Intermediate filaments and IF-associated proteins: from cell architecture to cell proliferation.

Proc Jpn Acad Ser B Phys Biol Sci 2019 ;95(8):479-493

Department of Physiology, Mie University Graduate School of Medicine.

Intermediate filaments (IFs), in coordination with microfilaments and microtubules, form the structural framework of the cytoskeleton and nucleus, thereby providing mechanical support against cellular stresses and anchoring intracellular organelles in place. The assembly and disassembly of IFs are mainly regulated by the phosphorylation of IF proteins. These phosphorylation states can be tracked using antibodies raised against phosphopeptides in the target proteins. IFs exert their functions through interactions with not only structural proteins, but also non-structural proteins involved in cell signaling, such as stress responses, apoptosis, and cell proliferation. This review highlights findings related to how IFs regulate cell division through phosphorylation cascades and how trichoplein, a centriolar protein originally identified as a keratin-associated protein, regulates the cell cycle through primary cilium formation.
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http://dx.doi.org/10.2183/pjab.95.034DOI Listing
http://www.ncbi.nlm.nih.gov/pmc/articles/PMC6819152PMC
February 2020

Vimentin Phosphorylation Is Required for Normal Cell Division of Immature Astrocytes.

Cells 2019 09 1;8(9). Epub 2019 Sep 1.

Laboratory of Astrocyte Biology and CNS Regeneration, Center for Brain Repair, Department of Clinical Neuroscience, Institute of Neuroscience and Physiology, Sahlgrenska Academy at the University of Gothenburg, 40530 Gothenburg, Sweden.

Vimentin (VIM) is an intermediate filament (nanofilament) protein expressed in multiple cell types, including astrocytes. Mice with mutations of serine sites phosphorylated during mitosis (VIM) show cytokinetic failure in fibroblasts and lens epithelial cells, chromosomal instability, facilitated cell senescence, and increased neuronal differentiation of neural progenitor cells. Here we report that in vitro immature VIM astrocytes exhibit cytokinetic failure and contain vimentin accumulations that co-localize with mitochondria. This phenotype is transient and disappears with VIM astrocyte maturation and expression of glial fibrillary acidic protein (GFAP); it is also alleviated by the inhibition of cell proliferation. To test the hypothesis that GFAP compensates for the effect of VIM in astrocytes, we crossed the VIM and GFAP mice. Surprisingly, the fraction of VIM immature astrocytes with abundant vimentin accumulations was reduced when on GFAP background. This indicates that the disappearance of vimentin accumulations and cytokinetic failure in mature astrocyte cultures are independent of GFAP expression. Both VIM and VIMGFAP astrocytes showed normal mitochondrial membrane potential and vulnerability to HO, oxygen/glucose deprivation, and chemical ischemia. Thus, mutation of mitotic phosphorylation sites in vimentin triggers formation of vimentin accumulations and cytokinetic failure in immature astrocytes without altering their vulnerability to oxidative stress.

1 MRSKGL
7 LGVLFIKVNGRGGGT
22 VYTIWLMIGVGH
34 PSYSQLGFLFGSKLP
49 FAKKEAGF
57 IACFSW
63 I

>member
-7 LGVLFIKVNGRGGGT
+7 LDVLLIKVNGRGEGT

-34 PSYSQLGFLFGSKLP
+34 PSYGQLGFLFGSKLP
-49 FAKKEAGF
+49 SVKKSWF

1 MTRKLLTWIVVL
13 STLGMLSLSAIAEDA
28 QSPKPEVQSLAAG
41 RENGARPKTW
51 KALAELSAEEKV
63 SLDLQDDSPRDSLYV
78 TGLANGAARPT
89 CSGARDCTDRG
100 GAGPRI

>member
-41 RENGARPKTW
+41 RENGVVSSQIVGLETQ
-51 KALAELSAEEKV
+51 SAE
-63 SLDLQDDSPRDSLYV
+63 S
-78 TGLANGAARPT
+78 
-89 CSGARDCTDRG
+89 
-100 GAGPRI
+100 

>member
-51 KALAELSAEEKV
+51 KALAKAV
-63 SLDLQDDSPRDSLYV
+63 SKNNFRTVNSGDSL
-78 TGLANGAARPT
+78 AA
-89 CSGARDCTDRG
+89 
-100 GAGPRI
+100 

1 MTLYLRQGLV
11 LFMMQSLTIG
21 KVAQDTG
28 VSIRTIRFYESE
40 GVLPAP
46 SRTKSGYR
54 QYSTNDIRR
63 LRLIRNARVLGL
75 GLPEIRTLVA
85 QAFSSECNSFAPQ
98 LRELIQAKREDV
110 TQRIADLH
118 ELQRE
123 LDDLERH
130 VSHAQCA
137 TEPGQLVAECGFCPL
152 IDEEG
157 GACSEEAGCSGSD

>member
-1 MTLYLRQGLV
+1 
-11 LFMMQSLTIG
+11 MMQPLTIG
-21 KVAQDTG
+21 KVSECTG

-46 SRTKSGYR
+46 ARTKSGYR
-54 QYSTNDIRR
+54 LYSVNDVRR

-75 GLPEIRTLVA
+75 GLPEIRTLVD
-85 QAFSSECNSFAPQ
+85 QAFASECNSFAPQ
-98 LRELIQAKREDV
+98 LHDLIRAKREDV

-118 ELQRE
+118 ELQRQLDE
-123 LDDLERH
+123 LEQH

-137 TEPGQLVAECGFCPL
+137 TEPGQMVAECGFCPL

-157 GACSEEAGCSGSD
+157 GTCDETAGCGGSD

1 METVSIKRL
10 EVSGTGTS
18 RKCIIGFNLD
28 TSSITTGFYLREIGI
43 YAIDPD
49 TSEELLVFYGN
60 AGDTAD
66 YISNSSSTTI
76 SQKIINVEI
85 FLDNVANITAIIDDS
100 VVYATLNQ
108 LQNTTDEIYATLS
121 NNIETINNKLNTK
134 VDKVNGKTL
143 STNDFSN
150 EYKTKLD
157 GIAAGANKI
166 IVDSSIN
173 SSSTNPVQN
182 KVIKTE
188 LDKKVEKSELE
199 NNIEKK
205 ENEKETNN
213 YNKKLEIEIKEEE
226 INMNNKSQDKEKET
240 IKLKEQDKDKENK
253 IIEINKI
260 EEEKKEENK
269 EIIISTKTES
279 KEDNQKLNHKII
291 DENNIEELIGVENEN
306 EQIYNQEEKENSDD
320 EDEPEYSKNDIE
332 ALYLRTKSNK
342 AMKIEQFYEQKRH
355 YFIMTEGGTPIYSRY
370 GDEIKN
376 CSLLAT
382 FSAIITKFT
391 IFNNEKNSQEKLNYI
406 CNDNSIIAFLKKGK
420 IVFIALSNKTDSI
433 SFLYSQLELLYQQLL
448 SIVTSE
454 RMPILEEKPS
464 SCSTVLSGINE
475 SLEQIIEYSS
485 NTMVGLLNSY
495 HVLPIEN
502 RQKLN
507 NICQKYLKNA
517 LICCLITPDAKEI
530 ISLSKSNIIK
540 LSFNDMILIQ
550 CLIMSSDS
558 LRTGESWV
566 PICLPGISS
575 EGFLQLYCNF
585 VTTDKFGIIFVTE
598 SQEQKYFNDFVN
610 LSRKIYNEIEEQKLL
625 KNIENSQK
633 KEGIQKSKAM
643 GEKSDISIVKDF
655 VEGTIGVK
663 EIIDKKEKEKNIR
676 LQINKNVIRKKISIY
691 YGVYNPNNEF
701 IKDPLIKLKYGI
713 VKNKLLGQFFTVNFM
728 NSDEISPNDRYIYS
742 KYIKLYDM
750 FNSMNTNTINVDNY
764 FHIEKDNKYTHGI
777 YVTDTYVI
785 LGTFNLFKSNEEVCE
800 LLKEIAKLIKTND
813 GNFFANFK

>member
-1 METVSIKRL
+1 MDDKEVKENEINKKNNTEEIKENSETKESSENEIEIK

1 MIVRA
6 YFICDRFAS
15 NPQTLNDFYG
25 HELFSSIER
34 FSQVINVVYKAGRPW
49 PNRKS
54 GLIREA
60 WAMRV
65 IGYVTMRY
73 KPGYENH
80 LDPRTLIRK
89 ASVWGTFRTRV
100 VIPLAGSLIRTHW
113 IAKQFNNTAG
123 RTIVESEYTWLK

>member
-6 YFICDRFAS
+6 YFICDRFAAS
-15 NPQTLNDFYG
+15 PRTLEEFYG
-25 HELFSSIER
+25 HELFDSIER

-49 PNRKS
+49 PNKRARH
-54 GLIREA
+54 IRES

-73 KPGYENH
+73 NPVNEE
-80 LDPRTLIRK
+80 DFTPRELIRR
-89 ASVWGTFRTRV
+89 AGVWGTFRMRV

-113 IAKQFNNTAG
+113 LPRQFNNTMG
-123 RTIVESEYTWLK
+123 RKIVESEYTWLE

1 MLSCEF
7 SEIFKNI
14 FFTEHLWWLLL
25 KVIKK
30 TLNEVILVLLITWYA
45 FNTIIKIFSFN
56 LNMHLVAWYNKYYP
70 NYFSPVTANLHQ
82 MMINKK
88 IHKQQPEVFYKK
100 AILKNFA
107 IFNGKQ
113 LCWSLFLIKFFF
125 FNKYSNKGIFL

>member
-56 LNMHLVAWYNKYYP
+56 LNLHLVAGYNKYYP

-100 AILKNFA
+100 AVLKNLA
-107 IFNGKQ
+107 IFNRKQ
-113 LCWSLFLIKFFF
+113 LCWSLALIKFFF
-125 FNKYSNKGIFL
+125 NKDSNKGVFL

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http://dx.doi.org/10.3390/cells8091016DOI Listing
http://www.ncbi.nlm.nih.gov/pmc/articles/PMC6769829PMC
September 2019

Primary Cilia as Signaling Hubs in Health and Disease.

Adv Sci (Weinh) 2019 Jan 16;6(1):1801138. Epub 2018 Nov 16.

Department of Physiology Mie University Graduate School of Medicine Tsu Mie 514-8507 Japan.

Primary cilia detect extracellular cues and transduce these signals into cells to regulate proliferation, migration, and differentiation. Here, the function of primary cilia as signaling hubs of growth factors and morphogens is in focus. First, the molecular mechanisms regulating the assembly and disassembly of primary cilia are described. Then, the role of primary cilia in mediating growth factor and morphogen signaling to maintain human health and the potential mechanisms by which defects in these pathways contribute to human diseases, such as ciliopathy, obesity, and cancer are described. Furthermore, a novel signaling pathway by which certain growth factors stimulate cell proliferation through suppression of ciliogenesis is also described, suggesting novel therapeutic targets in cancer.
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http://dx.doi.org/10.1002/advs.201801138DOI Listing
http://www.ncbi.nlm.nih.gov/pmc/articles/PMC6325590PMC
January 2019

Chk1-mediated Cdc25A degradation as a critical mechanism for normal cell cycle progression.

J Cell Sci 2019 01 25;132(2). Epub 2019 Jan 25.